PC Magazine’s Lance Ulanoff says, “Macs are PCs, dammit!” He then goes on to explain that the “PC” at PC Magazine stands for personal computer.
I am not convinced.
You see, I was there when the first IBM PCs reached the local ComputerLand store in 1981. And I know that was not the birth of the personal computer industry, which sprang up with the introduction of the first prebuilt (vs. kits) “home computers” in 1977.
Remember the Commodore PET? The Tandy (Radio Shack) TRS-80? The Apple II? They were all introduced at the West Coast Computer Faire in mid April 1977. They were all shipping four years before IBM entered the world of personal computing. And by 1980, other companies such as Osborne, Kaypro, and Atari had entered the PC world.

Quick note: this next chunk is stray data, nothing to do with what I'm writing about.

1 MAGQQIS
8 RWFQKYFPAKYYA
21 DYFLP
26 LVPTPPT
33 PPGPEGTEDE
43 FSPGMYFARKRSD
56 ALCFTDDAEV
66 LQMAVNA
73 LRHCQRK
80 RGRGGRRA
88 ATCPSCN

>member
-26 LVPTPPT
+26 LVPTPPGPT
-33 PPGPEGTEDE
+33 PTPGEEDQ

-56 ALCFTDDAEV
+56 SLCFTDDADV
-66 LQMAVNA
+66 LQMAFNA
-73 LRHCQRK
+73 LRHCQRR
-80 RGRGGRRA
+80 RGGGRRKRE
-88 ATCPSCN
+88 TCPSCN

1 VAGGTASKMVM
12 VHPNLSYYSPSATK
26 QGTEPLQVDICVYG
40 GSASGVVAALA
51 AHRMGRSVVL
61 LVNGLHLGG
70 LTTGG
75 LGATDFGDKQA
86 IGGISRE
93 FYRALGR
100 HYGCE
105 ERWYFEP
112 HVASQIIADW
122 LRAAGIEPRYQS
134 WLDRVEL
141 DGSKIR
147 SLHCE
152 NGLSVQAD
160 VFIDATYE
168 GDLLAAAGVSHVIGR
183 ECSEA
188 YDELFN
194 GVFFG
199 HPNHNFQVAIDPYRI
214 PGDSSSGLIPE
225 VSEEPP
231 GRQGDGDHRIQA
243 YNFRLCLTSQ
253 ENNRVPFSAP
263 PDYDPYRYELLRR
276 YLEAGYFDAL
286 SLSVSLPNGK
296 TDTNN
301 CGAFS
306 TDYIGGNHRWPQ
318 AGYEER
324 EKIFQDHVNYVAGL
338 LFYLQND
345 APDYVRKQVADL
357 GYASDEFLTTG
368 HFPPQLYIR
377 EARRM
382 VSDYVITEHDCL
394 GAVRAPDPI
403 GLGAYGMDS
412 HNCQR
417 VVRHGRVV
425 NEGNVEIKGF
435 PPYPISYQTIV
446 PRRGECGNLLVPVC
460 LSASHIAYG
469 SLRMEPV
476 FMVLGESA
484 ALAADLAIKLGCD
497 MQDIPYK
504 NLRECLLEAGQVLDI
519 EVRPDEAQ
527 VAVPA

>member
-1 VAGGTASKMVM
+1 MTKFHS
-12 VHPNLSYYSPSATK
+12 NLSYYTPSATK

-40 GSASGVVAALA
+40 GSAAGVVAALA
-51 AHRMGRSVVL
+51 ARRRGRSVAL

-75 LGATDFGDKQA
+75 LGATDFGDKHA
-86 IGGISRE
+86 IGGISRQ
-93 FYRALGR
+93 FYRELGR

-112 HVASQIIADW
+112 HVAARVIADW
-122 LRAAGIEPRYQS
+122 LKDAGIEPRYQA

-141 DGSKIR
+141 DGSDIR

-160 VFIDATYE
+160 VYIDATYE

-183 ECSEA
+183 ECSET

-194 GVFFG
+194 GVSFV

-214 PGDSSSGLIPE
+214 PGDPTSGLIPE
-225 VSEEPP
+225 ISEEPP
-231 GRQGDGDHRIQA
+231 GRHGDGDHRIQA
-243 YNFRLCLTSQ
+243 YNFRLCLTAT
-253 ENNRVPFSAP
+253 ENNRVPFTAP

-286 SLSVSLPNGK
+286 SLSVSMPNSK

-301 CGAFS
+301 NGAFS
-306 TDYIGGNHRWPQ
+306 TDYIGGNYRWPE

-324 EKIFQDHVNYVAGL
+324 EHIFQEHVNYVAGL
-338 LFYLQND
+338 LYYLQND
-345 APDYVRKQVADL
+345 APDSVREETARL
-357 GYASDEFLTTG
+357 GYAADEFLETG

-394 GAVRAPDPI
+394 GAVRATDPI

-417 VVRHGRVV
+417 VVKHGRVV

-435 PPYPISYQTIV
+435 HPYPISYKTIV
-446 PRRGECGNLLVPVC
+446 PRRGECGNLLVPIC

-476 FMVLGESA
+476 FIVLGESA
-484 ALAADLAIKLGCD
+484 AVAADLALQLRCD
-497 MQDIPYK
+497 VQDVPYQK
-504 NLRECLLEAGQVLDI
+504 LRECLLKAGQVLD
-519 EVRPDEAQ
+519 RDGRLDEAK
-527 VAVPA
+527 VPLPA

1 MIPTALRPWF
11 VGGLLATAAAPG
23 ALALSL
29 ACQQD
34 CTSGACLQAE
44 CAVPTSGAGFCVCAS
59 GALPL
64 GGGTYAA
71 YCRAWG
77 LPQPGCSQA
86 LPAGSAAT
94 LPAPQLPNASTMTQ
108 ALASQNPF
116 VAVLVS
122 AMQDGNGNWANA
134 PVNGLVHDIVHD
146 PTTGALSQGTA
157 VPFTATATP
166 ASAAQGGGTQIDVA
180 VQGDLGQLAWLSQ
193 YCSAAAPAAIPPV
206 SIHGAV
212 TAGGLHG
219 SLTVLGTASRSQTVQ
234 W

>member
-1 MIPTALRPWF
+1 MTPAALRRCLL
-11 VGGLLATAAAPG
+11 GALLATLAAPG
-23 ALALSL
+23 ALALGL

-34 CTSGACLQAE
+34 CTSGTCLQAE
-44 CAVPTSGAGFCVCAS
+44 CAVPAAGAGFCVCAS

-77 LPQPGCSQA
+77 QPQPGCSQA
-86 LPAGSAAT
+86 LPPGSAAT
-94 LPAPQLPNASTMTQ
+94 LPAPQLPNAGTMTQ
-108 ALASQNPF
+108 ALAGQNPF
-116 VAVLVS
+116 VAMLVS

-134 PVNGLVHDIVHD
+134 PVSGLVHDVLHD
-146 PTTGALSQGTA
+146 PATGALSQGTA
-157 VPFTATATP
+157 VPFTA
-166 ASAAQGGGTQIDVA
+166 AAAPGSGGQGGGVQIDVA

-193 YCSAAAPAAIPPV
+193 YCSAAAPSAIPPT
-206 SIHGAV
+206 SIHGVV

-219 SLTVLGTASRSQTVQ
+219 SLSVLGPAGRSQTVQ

Back then we had magazines that covered the whole spectrum of computing: Byte, Creative Computing, and Compute! among them (I read them all). And we had platform-specific magazines, such as Softalk and Nibble for Apple II users.
Enter the IBM PC
This was the world the IBM PC entered in August 1981, and it set the stage for PC Magazine, which began publishing with its January 1982 issue. Despite Ulanoff’s assertion, the focus was always on the IBM PC and compatibles (called “clones” in the early days).
As Cheryl Woodard, one of the magazine’s founders, tells things, “All of us wanted to be the first ones out the gate with an IBM PC magazine.” The IBM PC created a new “open” platform that anyone could develop software and hardware for, and the “editorial mission for PC Magazine was to provide users with unbiased advice about choosing among all of the products available to them.”